Lakewood Parents Nix School-Roof Cell Tower, But Their Cell Phones Are the Bigger Danger
Congrats to the concerned parents of Lakewood Elementary. Seriously. You guys piled into a public meeting and shot down a Dallas ISD proposal to stick a Verizon cell tower on the school's roof. That's how democracy's supposed to work. Good on DISD, too, which has the bureaucratic heft to plow through community opposition much like a big rig might plow through a squirrel and yet listened to the concerns of parents.
DISD spokesman Andre Riley confirmed it on Tuesday: The Lakewood Elementary cell tower (which, he took pains to point out, isn't a tower at all but an unobtrusive antenna that would have been attached to the smokestack and handsomely disguised by faux brick) is dead.
The two news stations that covered the parent outcry presented it in the standard concerned-citizens-vs.-government template: worried mom frets about her kids being dosed with radiation; district rep says there's little danger and that the money from the lease will help students; an uneasy stalemate is reached.
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It's clear from the stories that the parents are concerned. It's less clear whether they should be concerned, which is probably the more important question given that DISD is already dosing thousands of students with emissions from the 15 cell towers currently located on district campuses.
Lucky for those thousands of students, the scientific consensus is no.
It's true that cell towers emit radiofrequency (RF) radiation and that, in high enough doses, this radiation can be harmful. Think putting a hamster inside a microwave.
But the amount of RF radiation emitted from a cell tower is tiny. John Moulder, a researcher at the Medical College of Wisconsin, says a person standing near one will, on average, be getting a dose of that is only about one percent of the safe-exposure standard established by the FCC government regulators after a thorough review of the current science.
If there is a danger -- and most research says that, at the levels of radiation people are exposed do, there's probably not -- it's from cell phones, not cell towers.
"In a typical environment, you get more [RF radiation] exposure from people using the phone" than from a cell tower, Moulder says. "I'm not saying using [the phone]. I'm saying wandering around other people using it."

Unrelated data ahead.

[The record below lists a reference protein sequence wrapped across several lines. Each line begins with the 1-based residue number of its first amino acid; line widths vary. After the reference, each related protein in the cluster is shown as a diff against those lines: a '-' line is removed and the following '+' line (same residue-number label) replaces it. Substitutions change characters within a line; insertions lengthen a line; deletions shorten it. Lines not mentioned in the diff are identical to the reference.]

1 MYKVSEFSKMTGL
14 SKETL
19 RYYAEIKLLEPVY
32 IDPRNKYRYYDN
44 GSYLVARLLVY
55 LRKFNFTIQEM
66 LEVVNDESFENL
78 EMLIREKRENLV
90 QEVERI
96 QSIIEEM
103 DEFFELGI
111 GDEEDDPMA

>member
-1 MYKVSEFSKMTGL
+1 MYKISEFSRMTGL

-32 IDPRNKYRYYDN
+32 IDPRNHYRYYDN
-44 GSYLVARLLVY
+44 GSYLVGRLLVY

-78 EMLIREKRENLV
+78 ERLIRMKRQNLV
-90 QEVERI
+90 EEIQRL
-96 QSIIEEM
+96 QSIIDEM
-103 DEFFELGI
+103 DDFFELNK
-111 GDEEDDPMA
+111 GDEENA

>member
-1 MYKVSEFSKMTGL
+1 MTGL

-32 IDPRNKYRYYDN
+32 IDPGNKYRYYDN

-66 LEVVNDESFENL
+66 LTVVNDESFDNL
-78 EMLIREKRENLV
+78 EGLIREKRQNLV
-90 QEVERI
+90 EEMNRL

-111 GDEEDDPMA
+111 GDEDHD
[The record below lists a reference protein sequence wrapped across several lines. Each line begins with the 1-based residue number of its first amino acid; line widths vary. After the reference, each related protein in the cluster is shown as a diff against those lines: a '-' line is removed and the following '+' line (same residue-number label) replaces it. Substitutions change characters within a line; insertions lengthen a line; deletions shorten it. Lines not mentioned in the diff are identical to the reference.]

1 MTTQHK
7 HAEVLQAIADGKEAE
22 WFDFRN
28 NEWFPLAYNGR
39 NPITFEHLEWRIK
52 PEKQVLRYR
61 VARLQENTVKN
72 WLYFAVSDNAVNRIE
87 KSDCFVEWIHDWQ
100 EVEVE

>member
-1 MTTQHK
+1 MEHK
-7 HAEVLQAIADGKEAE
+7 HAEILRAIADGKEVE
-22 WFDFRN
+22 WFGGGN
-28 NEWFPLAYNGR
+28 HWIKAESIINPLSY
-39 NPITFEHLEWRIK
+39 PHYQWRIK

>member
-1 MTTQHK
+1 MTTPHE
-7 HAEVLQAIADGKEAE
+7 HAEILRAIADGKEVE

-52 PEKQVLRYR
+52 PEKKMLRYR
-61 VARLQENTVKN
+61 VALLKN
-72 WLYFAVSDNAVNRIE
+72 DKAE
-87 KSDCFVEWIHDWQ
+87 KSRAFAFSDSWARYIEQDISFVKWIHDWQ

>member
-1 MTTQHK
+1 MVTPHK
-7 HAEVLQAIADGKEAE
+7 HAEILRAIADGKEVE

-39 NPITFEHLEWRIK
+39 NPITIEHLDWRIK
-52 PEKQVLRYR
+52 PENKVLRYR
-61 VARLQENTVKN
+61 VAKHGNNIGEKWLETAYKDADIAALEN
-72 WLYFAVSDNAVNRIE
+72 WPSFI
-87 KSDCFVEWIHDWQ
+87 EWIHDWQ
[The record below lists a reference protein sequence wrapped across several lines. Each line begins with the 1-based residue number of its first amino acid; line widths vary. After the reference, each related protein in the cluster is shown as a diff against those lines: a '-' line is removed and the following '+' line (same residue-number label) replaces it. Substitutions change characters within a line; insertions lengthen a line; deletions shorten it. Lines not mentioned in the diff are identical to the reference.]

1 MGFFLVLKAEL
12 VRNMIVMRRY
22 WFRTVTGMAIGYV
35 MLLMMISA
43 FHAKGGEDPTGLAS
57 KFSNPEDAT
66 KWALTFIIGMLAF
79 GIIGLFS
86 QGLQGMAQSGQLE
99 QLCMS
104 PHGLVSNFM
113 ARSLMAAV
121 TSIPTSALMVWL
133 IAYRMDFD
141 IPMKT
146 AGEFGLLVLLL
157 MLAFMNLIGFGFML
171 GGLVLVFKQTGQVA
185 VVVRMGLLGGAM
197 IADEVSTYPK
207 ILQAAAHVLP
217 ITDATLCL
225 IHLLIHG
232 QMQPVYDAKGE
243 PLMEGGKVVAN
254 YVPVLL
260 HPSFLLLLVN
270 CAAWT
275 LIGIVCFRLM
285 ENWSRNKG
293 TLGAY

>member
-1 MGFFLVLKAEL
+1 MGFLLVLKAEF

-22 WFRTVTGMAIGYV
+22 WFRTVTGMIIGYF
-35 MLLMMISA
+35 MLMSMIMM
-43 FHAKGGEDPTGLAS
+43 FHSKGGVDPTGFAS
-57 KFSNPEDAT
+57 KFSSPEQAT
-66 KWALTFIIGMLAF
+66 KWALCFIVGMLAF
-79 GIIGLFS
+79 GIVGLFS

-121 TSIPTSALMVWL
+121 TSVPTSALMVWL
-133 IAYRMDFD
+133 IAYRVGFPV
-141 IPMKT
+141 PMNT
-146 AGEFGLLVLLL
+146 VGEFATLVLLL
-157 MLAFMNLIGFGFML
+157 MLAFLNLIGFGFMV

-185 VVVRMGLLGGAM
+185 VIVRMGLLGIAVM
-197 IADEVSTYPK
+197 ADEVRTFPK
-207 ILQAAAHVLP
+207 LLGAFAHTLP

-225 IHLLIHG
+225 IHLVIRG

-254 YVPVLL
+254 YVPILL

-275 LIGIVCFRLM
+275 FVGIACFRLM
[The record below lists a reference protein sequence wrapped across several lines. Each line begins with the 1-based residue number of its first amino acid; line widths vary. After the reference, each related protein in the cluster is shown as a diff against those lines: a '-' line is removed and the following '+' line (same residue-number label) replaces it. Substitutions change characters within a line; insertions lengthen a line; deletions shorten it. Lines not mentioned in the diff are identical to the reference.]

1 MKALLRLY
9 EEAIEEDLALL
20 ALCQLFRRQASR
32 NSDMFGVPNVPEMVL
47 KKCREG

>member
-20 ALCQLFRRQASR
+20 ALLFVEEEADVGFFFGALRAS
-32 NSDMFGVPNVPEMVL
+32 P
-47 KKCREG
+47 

Put another way, a kid is exposed to considerably more radiation playing Candy Crush in the backseat en route to school than from a Verizon antenna at his school.
"Health agencies are incredibly unanimous in saying the same thing: There's no clear evidence that these exposures are dangerous," says Kenneth Foster, a bioengineering professor at the University of Pennsylvania. "But they also say more study is needed."
The additional research is needed not to discover whether exposure to cell-tower radiation is dangerous (the general consensus is that it's not) but to tease out whether pressing a cell phone to one's head for years and years could be bad.
Some research has linked heavy mobile-phone use with brain cancer, but both Foster and Moulder agree that the evidence presented by existing studies is inconclusive and that no solid epidemiological studies have been done, due largely to the practical impossibility of tracking the RF-radiation exposure of a group of subjects over a sufficiently long period of time. "Calling it a 'connection' is a little strong," Moulder says.
Foster chalks the drumbeat of alarmism surrounding cell towers and RF radiation -- which is by no means limited to Lakewood parents -- to the often illogical way humans evaluate risk, having an outsize fear of things they can't see and feel they can't control. People are less likely to be scared of using a cell phone while driving, a situation they feel they can control, than they are of getting cancer from cell towers even though the former is demonstrably more dangerous.
He thinks back to his first research job with the Navy in 1971. "Back then, the public was worried about RF from military communication equipment." Four decades later, "nothing's changed" -- except, of course, for the ubiquity of wireless technology. People now are bombarded with cell signals and WiFi and all sorts of RF radiation that wasn't around in the '70s. People concerned about the placement of a cell tower, Foster says, "they've lost the battle."
Send your story tips to the author, Eric Nicholson.
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